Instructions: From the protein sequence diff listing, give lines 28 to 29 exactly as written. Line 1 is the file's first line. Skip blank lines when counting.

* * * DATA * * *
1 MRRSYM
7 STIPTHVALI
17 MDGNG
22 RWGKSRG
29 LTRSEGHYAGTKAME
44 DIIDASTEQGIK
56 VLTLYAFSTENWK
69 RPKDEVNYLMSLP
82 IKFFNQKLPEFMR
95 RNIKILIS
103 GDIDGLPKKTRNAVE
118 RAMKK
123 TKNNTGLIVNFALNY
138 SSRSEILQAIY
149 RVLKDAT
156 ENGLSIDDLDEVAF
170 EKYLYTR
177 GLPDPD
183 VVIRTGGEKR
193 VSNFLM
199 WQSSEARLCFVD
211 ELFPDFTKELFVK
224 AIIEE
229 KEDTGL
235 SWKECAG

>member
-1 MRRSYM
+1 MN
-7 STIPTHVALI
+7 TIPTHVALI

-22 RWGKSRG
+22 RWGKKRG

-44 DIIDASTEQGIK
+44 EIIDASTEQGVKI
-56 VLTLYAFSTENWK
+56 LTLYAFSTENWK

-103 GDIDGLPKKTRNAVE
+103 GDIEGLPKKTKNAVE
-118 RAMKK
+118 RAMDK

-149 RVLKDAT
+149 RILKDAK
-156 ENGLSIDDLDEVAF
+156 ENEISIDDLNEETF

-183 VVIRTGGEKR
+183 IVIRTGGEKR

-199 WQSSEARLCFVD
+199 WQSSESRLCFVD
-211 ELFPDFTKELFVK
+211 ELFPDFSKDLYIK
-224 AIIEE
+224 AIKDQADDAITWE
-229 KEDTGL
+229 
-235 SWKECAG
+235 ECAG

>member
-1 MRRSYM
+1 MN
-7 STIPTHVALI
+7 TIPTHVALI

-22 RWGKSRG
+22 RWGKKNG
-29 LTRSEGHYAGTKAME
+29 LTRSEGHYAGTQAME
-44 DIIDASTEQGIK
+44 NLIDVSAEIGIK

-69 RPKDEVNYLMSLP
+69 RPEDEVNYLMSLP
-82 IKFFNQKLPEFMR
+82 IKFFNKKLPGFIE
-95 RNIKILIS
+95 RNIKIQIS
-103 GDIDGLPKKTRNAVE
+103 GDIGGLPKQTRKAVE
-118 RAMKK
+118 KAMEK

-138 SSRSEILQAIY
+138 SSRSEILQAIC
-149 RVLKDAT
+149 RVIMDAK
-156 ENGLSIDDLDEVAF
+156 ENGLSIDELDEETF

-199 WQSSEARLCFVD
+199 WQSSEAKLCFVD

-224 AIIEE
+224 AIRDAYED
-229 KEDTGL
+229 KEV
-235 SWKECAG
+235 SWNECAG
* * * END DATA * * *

+1 MN
-7 STIPTHVALI